And yet, Goodell’s backtracking statement isn’t really that surprising given the huge swaths of the country experiencing civil unrest following the death of George Floyd. When considering the public outcry from all across the world, Goodell probably felt that his hand was somewhat forced by public opinion and had to apologize. But Goodell wouldn’t have made such a statement if it hadn’t been for athletes like Kaepernick in the first place.
In the wake of the worldwide protests, it is now impossible to ignore that there is something seriously wrong with the way Black people—and other people of color—are treated in our society. As such, we have seen countless statements put out by institutions and corporations, announcing their support for the Black Lives Matter movement. This statement was simply Goodell’s attempt to save face in the midst of enormous public outcry, rather than a genuine declaration of solidarity with the oppressed in our nation.
It’s clear that professional athletes play a key role in social and political movements—which are vitally important given the injustices that Black people and other people of color face in our society.
But what about college athletes? What responsibility do collegiate football players hold, for example?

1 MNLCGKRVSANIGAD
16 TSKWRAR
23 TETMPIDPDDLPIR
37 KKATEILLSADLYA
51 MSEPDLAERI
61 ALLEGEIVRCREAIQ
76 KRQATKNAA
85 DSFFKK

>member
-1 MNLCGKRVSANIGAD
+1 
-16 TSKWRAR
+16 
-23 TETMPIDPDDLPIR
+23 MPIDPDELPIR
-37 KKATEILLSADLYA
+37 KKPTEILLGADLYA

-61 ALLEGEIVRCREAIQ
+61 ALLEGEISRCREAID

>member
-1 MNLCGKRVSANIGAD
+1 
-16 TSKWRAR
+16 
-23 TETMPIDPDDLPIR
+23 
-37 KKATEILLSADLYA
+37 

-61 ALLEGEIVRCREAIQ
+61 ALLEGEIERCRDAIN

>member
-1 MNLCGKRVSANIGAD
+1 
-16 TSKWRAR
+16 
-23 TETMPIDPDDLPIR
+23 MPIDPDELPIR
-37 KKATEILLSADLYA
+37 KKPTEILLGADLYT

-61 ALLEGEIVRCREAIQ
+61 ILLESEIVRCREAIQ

These athletes, particularly in Division I, generate huge amounts of income for their universities and are watched by millions of people around the country. They certainly have a responsibility to create change given the extensive reach they have to their audiences.
Kansas State, for instance, saw its football team threaten to boycott all football-related activities until the university’s administration took action in response to a student’s highly insensitive tweet regarding George Floyd. According to ESPN, Kansas State has now promised several new initiatives, including a “diversity and education fund,” as well as workshops oriented at promoting inclusion and understanding, especially within the athletics program.
Clearly college athletes have the power to enact positive change within their own universities and communities, and, therefore, should be expected to take part in activism just like the professionals.
BC linebacker Max Richardson said he believes Division I athletes in particular do have that same responsibility to speak up.